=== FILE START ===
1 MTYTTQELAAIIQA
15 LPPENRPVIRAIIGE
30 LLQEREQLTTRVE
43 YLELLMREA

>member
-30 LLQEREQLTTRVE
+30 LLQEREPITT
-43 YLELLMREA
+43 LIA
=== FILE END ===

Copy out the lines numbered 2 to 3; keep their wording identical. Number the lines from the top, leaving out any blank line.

15 LPPENRPVIRAIIGE
30 LLQEREQLTTRVE